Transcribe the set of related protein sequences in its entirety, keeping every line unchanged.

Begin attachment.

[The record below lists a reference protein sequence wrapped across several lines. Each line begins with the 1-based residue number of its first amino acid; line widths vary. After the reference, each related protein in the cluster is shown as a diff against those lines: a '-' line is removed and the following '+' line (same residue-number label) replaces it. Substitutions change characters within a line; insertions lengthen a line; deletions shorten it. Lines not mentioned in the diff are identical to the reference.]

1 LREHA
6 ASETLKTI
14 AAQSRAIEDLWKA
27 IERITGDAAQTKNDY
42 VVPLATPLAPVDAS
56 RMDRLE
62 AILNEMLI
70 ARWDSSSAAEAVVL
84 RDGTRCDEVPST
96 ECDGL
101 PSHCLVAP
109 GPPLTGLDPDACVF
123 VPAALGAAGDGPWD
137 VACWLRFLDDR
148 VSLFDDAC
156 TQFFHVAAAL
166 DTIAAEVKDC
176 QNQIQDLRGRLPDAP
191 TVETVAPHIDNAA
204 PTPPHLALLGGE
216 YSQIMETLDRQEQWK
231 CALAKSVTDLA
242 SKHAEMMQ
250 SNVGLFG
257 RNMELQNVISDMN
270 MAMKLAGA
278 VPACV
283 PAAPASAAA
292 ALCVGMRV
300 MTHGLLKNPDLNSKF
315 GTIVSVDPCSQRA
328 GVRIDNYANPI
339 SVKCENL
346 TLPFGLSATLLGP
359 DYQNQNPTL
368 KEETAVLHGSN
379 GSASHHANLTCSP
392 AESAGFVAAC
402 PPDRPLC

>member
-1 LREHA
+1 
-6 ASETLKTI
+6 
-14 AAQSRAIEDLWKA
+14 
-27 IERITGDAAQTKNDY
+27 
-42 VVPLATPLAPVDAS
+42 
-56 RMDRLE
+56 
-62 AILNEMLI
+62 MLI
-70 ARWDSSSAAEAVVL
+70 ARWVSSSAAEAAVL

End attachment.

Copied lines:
[The record below lists a reference protein sequence wrapped across several lines. Each line begins with the 1-based residue number of its first amino acid; line widths vary. After the reference, each related protein in the cluster is shown as a diff against those lines: a '-' line is removed and the following '+' line (same residue-number label) replaces it. Substitutions change characters within a line; insertions lengthen a line; deletions shorten it. Lines not mentioned in the diff are identical to the reference.]

1 LREHA
6 ASETLKTI
14 AAQSRAIEDLWKA
27 IERITGDAAQTKNDY
42 VVPLATPLAPVDAS
56 RMDRLE
62 AILNEMLI
70 ARWDSSSAAEAVVL
84 RDGTRCDEVPST
96 ECDGL
101 PSHCLVAP
109 GPPLTGLDPDACVF
123 VPAALGAAGDGPWD
137 VACWLRFLDDR
148 VSLFDDAC
156 TQFFHVAAAL
166 DTIAAEVKDC
176 QNQIQDLRGRLPDAP
191 TVETVAPHIDNAA
204 PTPPHLALLGGE
216 YSQIMETLDRQEQWK
231 CALAKSVTDLA
242 SKHAEMMQ
250 SNVGLFG
257 RNMELQNVISDMN
270 MAMKLAGA
278 VPACV
283 PAAPASAAA
292 ALCVGMRV
300 MTHGLLKNPDLNSKF
315 GTIVSVDPCSQRA
328 GVRIDNYANPI
339 SVKCENL
346 TLPFGLSATLLGP
359 DYQNQNPTL
368 KEETAVLHGSN
379 GSASHHANLTCSP
392 AESAGFVAAC
402 PPDRPLC

>member
-1 LREHA
+1 
-6 ASETLKTI
+6 
-14 AAQSRAIEDLWKA
+14 
-27 IERITGDAAQTKNDY
+27 
-42 VVPLATPLAPVDAS
+42 
-56 RMDRLE
+56 
-62 AILNEMLI
+62 MLI
-70 ARWDSSSAAEAVVL
+70 ARWVSSSAAEAAVL